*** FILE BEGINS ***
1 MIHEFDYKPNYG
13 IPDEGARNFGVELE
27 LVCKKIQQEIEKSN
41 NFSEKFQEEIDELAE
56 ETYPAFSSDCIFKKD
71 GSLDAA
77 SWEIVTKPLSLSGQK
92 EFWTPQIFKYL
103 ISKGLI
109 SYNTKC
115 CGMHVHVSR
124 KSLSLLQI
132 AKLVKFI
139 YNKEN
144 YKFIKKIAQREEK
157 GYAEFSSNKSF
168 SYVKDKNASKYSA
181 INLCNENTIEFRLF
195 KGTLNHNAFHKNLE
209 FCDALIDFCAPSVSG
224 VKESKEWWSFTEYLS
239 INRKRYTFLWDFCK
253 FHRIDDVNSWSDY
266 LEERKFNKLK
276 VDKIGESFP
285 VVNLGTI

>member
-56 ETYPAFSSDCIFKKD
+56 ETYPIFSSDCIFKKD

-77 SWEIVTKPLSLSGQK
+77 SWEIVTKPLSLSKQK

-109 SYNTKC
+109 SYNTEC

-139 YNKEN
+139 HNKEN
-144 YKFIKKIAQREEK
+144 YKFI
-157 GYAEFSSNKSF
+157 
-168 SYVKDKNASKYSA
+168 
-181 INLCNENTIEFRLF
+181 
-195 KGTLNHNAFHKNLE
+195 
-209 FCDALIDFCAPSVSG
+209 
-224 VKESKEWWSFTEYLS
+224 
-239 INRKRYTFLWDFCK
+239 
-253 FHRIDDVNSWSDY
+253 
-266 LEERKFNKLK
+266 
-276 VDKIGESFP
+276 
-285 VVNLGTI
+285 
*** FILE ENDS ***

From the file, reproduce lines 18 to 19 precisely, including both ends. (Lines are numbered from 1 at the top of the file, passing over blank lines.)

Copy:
181 INLCNENTIEFRLF
195 KGTLNHNAFHKNLE